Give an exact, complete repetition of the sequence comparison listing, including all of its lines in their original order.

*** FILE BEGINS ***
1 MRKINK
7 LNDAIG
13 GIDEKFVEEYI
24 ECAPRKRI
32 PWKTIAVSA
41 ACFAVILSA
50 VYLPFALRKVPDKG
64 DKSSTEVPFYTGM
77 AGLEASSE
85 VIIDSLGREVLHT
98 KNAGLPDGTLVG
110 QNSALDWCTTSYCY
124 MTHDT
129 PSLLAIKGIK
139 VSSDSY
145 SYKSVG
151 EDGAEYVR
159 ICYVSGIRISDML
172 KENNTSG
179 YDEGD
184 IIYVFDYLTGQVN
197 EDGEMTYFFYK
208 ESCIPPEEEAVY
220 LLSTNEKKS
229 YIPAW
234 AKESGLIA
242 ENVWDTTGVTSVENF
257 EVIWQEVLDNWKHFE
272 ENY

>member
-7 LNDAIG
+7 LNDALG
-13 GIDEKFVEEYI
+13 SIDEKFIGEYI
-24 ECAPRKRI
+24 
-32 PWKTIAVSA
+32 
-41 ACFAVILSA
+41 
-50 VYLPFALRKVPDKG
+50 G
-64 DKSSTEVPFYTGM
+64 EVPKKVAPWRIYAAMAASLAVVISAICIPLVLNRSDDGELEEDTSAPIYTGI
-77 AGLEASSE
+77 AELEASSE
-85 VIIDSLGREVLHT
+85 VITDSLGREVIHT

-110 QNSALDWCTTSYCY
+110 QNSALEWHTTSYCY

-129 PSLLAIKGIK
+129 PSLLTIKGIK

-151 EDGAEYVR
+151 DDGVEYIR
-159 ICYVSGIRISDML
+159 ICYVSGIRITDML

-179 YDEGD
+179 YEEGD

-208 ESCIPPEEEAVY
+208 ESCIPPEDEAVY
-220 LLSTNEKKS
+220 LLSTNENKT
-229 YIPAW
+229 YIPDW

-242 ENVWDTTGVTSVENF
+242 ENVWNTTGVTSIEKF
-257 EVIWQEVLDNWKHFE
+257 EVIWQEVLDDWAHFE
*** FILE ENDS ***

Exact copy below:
1 MRKINK
7 LNDAIG
13 GIDEKFVEEYI
24 ECAPRKRI
32 PWKTIAVSA
41 ACFAVILSA
50 VYLPFALRKVPDKG
64 DKSSTEVPFYTGM
77 AGLEASSE
85 VIIDSLGREVLHT
98 KNAGLPDGTLVG
110 QNSALDWCTTSYCY
124 MTHDT
129 PSLLAIKGIK
139 VSSDSY
145 SYKSVG
151 EDGAEYVR
159 ICYVSGIRISDML
172 KENNTSG
179 YDEGD
184 IIYVFDYLTGQVN
197 EDGEMTYFFYK
208 ESCIPPEEEAVY
220 LLSTNEKKS
229 YIPAW
234 AKESGLIA
242 ENVWDTTGVTSVENF
257 EVIWQEVLDNWKHFE
272 ENY

>member
-7 LNDAIG
+7 LNDALG
-13 GIDEKFVEEYI
+13 SIDEKFIGEYI
-24 ECAPRKRI
+24 
-32 PWKTIAVSA
+32 
-41 ACFAVILSA
+41 
-50 VYLPFALRKVPDKG
+50 G
-64 DKSSTEVPFYTGM
+64 EVPKKVAPWRIYAAMAASLAVVISAICIPLVLNRSDDGELEEDTSAPIYTGI
-77 AGLEASSE
+77 AELEASSE
-85 VIIDSLGREVLHT
+85 VITDSLGREVIHT

-110 QNSALDWCTTSYCY
+110 QNSALEWHTTSYCY

-129 PSLLAIKGIK
+129 PSLLTIKGIK

-151 EDGAEYVR
+151 DDGVEYIR
-159 ICYVSGIRISDML
+159 ICYVSGIRITDML

-179 YDEGD
+179 YEEGD

-208 ESCIPPEEEAVY
+208 ESCIPPEDEAVY
-220 LLSTNEKKS
+220 LLSTNENKT
-229 YIPAW
+229 YIPDW

-242 ENVWDTTGVTSVENF
+242 ENVWNTTGVTSIEKF
-257 EVIWQEVLDNWKHFE
+257 EVIWQEVLDDWAHFE